And I tweeted:
I know it's technological marvel but I see a deadend. This isn't the answerhttps://t.co/PzDAvRHRuG pic.twitter.com/1Aa6nvgJid— Joel Topf, MD FACP (@kidney_boy) May 2, 2016
This was a popular tweet
but not a popular opinion. Most people say that it is great to see out of the box thinking in nephrology. They advised me not to look at the technology as it is today but envision where this technology could go.
@kidney_boy remember the first cell phones!!! This is great!!— linda Radler (@radlerlk) May 7, 2016
I appreciate the technology and can totally see how something like this:
Could undergo a transition analogous to this:
My concern is not the size of the equipment, though by the looks of it, they still have a formidable chasm to cross. My concern has to do with access. This is hemodialysis. It still needs a way to get blood out of the body, into the machine, and back into the body, reliably, continuously and safely. This is not a trivial task and tunneled catheters have a high rate of infection and mortality.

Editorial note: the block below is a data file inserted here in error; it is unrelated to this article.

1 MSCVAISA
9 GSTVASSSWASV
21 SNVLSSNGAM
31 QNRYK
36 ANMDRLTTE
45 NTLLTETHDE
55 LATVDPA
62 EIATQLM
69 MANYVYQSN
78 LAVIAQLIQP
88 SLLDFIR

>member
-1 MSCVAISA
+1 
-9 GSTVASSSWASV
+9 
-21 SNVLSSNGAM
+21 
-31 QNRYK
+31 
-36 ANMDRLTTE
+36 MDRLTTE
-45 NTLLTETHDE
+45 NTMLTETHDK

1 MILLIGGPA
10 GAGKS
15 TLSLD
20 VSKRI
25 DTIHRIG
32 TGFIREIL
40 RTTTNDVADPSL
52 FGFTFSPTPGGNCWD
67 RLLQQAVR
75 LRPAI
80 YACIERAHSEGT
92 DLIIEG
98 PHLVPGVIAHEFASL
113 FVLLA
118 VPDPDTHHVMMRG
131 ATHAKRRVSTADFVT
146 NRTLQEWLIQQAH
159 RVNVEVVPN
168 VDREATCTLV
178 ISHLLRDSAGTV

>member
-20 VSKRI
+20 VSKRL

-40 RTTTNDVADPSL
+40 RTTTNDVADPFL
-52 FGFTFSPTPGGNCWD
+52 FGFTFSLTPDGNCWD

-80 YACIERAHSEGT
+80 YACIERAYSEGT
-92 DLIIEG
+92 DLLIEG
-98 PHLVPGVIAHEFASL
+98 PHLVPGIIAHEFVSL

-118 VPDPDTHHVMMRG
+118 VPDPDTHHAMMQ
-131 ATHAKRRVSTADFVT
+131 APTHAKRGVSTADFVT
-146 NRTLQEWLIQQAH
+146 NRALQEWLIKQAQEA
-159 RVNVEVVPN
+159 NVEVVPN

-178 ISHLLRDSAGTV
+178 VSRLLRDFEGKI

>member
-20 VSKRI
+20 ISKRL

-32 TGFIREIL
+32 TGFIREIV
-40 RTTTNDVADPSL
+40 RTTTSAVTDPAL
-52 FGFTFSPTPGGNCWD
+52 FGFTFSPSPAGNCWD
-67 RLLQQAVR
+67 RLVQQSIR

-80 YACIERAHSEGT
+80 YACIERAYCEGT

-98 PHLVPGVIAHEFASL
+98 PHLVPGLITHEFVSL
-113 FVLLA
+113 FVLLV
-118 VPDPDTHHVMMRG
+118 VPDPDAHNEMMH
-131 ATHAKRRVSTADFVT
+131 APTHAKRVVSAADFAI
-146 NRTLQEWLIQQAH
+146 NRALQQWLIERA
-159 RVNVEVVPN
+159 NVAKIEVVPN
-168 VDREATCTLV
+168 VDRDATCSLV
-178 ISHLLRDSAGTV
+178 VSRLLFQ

Persons using catheters had increased risk of all-cause mortality (RR=1.38, 95% CI=1.25–1.52), fatal (RR=1.49, 95% CI=1.15–1.93) and nonfatal (RR=2.78, 95% CI=1.80–4.29) infection, cardiovascular event (RR=1.26, 95% CI=1.11– 1.43), and hospitalization (RR=1.51, 95% CI=1.30–1.75) compared with those individuals using grafts. From Ravani, JASN 24:465-73, 2013.
They are public enemy number one in dialysis units and this technology depends on them. Vascular access is the weak link of hemodialysis, whether it is in-center, home or a WAK. And adding mobility, continuous use, and patient error to the equation probably will not help.
I look forward to sheepishly reading this post one day in our WAK future, but I suspect that future is populated by hover boards and self tieing shoes.